A new policy set to be drafted could enable the RCVS to bring private prosecutions for alleged breaches of the Veterinary Services Act (VSA).
Officials have been asked to draw up potential guidelines, despite concerns over costs and whether the available punishments would offer a sufficient deterrent to offenders.
A paper presented to the latest meeting of the college’s council, held in Glasgow on September 8, said the college had a strategic ambition to take a more active role in relation to breaches of the act.
It acknowledged that, while the police and Crown Prosecution Service (CPS) would usually be expected to bring cases, VSA offenses on their own were unlikely to be prioritized over more serious crime.
Case law also allows regulators like the college to use their members’ registration fees to fund enforcement activities and prosecutions.
The report, by college registrar Eleanor Ferguson and chief investigator Michael Hepper, said most cases of unqualified people treating animals were “minor infringements, and are generally only committed through a lack of knowledge and understanding of the act”.
It said many cases were resolved through advice or warnings, and argued that private prosecutions could provide a useful alternative to relying on the police and CPS.
‘Positive for RCVS’
The paper continued: “It would be a means of enforcement against those registrants who continue to practice when removed from the register, and successful prosecutions of illegal activity may be positive for the RCVS in respect of its role in protecting the integrity of the profession and animal welfare.”
But it also warned that bringing even one straightforward case to a magistrates’ court could cost around £20,000 plus VAT and it was unlikely that the costs imposed on defendants would cover anything close to the full amount invested in the case.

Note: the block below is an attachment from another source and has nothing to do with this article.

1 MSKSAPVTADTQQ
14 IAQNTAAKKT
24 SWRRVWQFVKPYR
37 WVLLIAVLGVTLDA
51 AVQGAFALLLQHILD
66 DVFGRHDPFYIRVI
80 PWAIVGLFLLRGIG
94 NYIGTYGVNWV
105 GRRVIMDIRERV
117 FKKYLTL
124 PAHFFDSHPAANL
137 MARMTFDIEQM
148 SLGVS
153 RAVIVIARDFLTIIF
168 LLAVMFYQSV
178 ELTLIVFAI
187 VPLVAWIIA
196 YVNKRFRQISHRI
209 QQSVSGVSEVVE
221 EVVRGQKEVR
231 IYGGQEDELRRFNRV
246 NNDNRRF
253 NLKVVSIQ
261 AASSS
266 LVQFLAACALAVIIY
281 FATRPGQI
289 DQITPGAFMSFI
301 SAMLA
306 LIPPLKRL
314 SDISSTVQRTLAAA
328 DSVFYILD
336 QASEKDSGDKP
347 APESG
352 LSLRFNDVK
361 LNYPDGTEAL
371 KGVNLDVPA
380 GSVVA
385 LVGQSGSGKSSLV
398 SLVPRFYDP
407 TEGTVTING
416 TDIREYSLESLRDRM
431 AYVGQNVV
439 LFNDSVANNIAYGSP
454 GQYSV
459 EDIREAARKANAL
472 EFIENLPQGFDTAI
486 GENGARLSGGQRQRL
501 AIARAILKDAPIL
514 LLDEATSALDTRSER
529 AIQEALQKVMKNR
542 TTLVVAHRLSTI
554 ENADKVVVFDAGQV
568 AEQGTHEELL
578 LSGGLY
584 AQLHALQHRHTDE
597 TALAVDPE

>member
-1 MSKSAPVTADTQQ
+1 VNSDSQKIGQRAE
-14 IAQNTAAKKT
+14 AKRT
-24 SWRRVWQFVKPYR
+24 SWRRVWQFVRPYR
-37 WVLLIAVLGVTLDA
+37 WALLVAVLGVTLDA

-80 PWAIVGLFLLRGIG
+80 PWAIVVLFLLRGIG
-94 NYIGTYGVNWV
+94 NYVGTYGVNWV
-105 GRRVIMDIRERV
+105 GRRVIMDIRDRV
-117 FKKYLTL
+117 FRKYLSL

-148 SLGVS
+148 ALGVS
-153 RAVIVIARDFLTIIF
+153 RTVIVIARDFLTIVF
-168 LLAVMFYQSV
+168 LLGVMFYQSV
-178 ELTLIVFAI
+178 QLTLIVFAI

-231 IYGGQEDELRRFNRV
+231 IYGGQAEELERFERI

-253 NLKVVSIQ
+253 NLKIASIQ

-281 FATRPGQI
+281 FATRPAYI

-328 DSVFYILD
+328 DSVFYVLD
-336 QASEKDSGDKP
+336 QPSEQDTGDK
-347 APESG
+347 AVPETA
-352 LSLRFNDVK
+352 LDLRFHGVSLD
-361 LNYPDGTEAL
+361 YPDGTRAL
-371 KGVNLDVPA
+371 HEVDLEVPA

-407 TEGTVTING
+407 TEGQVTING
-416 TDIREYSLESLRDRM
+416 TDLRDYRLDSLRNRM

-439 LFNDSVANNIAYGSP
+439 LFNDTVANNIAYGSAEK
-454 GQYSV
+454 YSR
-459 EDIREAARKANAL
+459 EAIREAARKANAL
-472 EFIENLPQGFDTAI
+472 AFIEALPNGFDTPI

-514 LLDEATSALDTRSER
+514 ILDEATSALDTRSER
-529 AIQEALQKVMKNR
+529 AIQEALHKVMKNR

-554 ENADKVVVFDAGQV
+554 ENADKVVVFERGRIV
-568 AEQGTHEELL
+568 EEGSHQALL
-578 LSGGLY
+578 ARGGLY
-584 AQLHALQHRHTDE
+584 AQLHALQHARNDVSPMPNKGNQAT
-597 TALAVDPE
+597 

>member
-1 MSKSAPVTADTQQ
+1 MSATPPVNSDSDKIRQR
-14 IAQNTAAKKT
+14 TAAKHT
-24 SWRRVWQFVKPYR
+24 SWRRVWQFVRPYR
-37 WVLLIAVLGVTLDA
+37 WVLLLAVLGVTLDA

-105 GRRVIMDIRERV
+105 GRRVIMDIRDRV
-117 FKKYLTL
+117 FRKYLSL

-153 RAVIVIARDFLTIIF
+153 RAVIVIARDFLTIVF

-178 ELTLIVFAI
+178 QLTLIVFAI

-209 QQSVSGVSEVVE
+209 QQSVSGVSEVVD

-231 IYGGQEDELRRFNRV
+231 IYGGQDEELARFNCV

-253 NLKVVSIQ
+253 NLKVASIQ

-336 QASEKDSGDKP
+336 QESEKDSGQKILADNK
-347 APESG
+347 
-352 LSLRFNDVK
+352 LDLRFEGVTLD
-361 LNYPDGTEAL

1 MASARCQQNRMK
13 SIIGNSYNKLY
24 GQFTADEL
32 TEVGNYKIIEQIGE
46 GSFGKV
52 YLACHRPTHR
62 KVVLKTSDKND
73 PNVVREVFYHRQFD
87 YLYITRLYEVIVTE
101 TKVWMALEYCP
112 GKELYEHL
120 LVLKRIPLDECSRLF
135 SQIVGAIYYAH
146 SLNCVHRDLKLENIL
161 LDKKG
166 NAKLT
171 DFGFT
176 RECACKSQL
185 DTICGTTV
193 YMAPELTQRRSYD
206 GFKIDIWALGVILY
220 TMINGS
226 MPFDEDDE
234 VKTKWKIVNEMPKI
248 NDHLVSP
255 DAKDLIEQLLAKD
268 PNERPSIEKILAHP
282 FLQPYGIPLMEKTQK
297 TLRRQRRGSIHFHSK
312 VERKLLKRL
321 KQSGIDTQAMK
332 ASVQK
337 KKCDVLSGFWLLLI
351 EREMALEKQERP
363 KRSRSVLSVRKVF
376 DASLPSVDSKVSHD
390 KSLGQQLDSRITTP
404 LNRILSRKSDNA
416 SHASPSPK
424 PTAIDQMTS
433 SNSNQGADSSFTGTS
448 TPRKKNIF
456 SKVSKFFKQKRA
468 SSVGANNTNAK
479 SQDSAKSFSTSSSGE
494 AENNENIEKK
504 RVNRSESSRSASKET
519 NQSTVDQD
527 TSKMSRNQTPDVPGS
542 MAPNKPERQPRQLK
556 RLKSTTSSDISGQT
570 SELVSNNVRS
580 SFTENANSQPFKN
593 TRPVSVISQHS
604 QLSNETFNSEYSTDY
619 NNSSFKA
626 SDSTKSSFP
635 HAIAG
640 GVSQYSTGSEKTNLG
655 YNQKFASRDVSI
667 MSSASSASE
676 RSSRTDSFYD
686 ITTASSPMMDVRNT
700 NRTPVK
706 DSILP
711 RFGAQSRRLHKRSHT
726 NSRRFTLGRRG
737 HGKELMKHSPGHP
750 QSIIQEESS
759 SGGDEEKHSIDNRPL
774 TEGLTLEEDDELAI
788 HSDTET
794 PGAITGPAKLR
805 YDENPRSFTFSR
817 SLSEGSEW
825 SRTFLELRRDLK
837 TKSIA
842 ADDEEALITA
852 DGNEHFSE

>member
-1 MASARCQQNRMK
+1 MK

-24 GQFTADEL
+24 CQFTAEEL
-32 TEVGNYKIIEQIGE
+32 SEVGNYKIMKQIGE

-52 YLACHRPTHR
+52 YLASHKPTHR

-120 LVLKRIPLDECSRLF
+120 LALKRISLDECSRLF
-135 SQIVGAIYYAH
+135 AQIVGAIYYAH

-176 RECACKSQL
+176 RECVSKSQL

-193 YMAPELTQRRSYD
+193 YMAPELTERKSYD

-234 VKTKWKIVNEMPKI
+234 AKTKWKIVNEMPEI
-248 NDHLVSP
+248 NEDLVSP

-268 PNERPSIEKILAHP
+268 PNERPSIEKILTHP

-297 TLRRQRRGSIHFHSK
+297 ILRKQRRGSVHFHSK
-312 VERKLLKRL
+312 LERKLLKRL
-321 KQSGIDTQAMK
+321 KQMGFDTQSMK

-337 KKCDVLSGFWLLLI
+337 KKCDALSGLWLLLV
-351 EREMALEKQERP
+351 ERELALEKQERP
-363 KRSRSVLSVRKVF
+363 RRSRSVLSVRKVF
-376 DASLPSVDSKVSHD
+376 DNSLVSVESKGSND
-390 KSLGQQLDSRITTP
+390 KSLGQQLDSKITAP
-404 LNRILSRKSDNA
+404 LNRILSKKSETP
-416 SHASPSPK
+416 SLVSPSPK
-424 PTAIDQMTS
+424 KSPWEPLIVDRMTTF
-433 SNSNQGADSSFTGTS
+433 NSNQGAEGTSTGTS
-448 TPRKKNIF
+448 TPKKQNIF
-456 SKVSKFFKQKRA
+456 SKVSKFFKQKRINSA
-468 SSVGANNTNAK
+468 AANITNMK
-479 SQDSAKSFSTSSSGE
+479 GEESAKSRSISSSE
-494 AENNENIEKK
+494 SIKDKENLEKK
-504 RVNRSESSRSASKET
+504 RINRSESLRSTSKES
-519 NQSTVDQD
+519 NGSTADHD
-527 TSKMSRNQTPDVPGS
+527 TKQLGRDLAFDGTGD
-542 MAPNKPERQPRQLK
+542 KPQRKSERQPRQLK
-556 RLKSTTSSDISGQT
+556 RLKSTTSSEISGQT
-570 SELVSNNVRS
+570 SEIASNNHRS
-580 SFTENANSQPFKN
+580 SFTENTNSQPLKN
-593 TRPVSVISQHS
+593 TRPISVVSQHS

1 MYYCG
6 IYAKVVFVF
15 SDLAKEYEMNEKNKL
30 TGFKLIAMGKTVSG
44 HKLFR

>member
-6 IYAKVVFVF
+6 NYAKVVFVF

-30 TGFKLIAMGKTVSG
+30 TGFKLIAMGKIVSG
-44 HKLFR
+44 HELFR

The maximum fine for a conviction under the VSA at a magistrates’ court is £100 and officials said that “might be unlikely” to act as a deterrent, while the option for defendants to have their cases heard at a crown court could substantially raise the cost.
The paper further advised it was understood that one regulator that already pursues prosecutions in its own sector, the Farriers Registration Council, only brings one or two cases to court every year.
Other potential drawbacks highlighted include a lack of statutory powers to gather evidence, and the “extremely unlikely” prospect that an application to bring a private prosecution in either Scotland or Northern Ireland would be successful.
The report said there were no reported or published cases of the kind in Northern Ireland, while the power would only be granted in Scotland under “very special circumstances”.
Members voted for a further paper to be drawn up setting out a draft policy on prosecutions, as well as the kind of information that could be given to professionals and the public about breaches of the act.
The discussion came just days after the RCVS president, Melissa Donald, argued that urgent action was needed to update the laws relating to the veterinary sector for the 21st century. In a letter to the new Prime Minister Liz Truss, she said the present VSA – which goes back to 1966 – was “archaic and no longer fit for purpose”.
In separate discussions at the meeting, the council also approved plans to set up a public advisory group to help improve communications, as well as service and policy development.
The group, which will be chaired by a council member, is set to be made up of at least 30 members representing companion animal, equine and production animal owners and keepers. Details of how to apply to join the group are set to be released at a later date.
The meeting further saw reforms to the college’s policy for handling complaints against council and committee members approved.
The measures would allow for a case against a council member who resigns before a decision is made to be reopened if they are re-elected or re-appointed within two years of standing down.
The proposals would also give the college’s president role the power to decide whether the outcome of a complaint is made public if it involves a health-related issue or further investigation by other authorities, as well as a right for council or committee members to request an independent review if a complaint against them is upheld.
The revised proposals were brought before the council after concerns were raised during an initial session in June.